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Archive for the ‘preaching’ Category

Hearing people’s thought on preaching is always interesting.  You can ask “what makes a good sermon?” to a number of different people and receive a number of different answers.  Because churchgoers are “trained” in Christianese, you might get the standard answers: a good sermon brings glory to God, makes the Bible relevant to our lives, etc.  But truth be told, I’m not sure most of us think this way.  I say this because if we were to ask someone on a Sunday afternoon how the sermon was that morning, they’d probably say “good.”  If we asked that same person on Wednesday what the sermon was about and how it has impacted their week, they probably won’t have much of an answer.  This is, of course, my opinion and purely anecdotal.  But I’d bet it would stand up to scrutiny.

The truth is that (again, this is simply my opinion) we judge most sermons by whether or not they keep our attention.  If we can listen to some guy talk for 30-45 minutes, then he must be a good preacher.  Nevermind if we actually remember or are transformed but hearing the word of God proclaimed.  It was good because I was entertained.

Now, to be sure, I believe sermons ought to be able to keep people’s attention.  No one is served by preaching that follows all the “rules” (whatever they are) but inspires snoring.  Hearing the Bible preached is something that should excite us.  More importantly, hearing a sermon ought to have an impact on our lives, either directly (go and do ___) or indirectly (shaping our understanding of God and the world).  But I’d venture to guess they really do.

I’m an advocate of what might be called “simple preaching.”  “Simple” does not mean “shallow,” although I suppose it’s often confused with that.  I’m simply saying that a person ought to be able to tell you what the preacher spoke on and how it should have an impact.  If they can’t open up the Bible passage(s) preached on and tell you what it means and why it matters, then the sermon was, possibly, not simple enough.

And I would argue that expository preaching- preaching which focuses on a text moreso than a topic- is the simplest form of preaching.  Sure, there are a number of expository sermons that are not simple, especially those that are more an exercise of public exegesis rather than proclaiming the word.  Let me give an example.

I have on my iTunes a sermon preached by David Wells, the now retired Gordon-Conwell theology professor.  He preached it at his congregational church on a Sunday morning.  The sermon is on Psalm 33, with a few quick references here and there to other passages.  Here’s a link if you’d like to listen.

Halfway through listening to this sermon a while back it hit me that a third grader could follow it.  Mind you, David Wells is one of the top theologians in evangelicalism.  He is quite capable of losing his audience- trust me, I had him for Systematic Theology!  But this sermon was so simple that anyone, if they were truly listening, could have walked out and told you what Psalm 33 said and how to apply it.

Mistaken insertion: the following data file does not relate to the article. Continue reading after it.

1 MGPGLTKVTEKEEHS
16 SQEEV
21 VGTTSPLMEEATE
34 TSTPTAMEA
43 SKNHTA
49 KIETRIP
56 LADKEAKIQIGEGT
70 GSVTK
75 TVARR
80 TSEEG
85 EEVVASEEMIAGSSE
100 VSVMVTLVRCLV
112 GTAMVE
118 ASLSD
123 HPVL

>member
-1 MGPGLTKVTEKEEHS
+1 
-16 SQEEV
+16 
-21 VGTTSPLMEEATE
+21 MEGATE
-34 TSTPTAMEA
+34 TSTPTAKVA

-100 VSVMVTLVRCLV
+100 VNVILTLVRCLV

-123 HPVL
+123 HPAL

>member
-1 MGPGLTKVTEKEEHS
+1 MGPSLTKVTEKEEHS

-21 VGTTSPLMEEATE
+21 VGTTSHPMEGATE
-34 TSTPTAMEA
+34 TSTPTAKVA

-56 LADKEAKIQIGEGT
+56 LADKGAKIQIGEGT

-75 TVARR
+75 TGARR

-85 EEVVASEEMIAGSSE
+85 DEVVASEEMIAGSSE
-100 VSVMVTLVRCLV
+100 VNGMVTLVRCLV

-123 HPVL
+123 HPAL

Let me reiterate: a top notch theologian preaches an expository sermon in 31 minutes and makes it simple enough that pretty much anyone could follow it.  That’s my kind of sermon.

Keep in mind, Wells is not necessarily a great preacher.  He’s not bad at all, but he won’t be making anyone’s top 5 list any time in the near future.  You can take his sermon and use different illustrations, focus on different phrases or verses (he had to pick and choose, 22 verses in 31 minutes isn’t easy) or maybe even adjust his points a bit.  But the main thrust of the sermon and the passage will come through.  That’s simplicity.

This is one of the overlooked problems of topical preaching, at least some forms of it.  It seems like a simple style of communicating, right?  After all, if your topic is tithing, everyone can go home and tell you that they heard a sermon on tithing.  But is it something simple enough that a listener could reproduce it in another setting?  There’s a good chance it won’t be.  Why?  Because sermons that bounce from passage to passage generally rely on the unspoken connections made in the mind of the preacher.  Sure, they have words that link them together (give, love, fire, etc), but how they work together to form a simple, reproducible lesson is often unclear.  Not always, of course.  I’ve heard some absolutely atrocious expository sermons in my life, as well as some tremendous topical ones.  Topical preaching is not the bad guy.  Preaching that is unclear and relies more on the speaker’s stream of consciousness rather than a biblical text is the problem.

But now when I read Psalm 33, I know this psalm reminds me of why we gather corporately to worship God (vv1-3).  We worship God because of his character (vv4-5), his power (vv6-9), his sovereignty (vv10-12) and his knowledge (vv11-19).  And I know that vv20-22 give a quick summary of the entire psalm.  I’m not left guessing how things fit together after the sermon, because it’s right there in front of my face.  I can take this, maybe tweak it a bit, and use it in any number of settings (Bible study, discipleship, or my own sermon).  It will sound different than a David Wells sermon, but it will still be the teaching and application of Psalm 33 that comes out.

That is preaching that is simple.  It’s not shallow, it’s not theological deficient.  It’s clear and practical.  That’s one major reason why I’m an advocate of simple, expository preaching.

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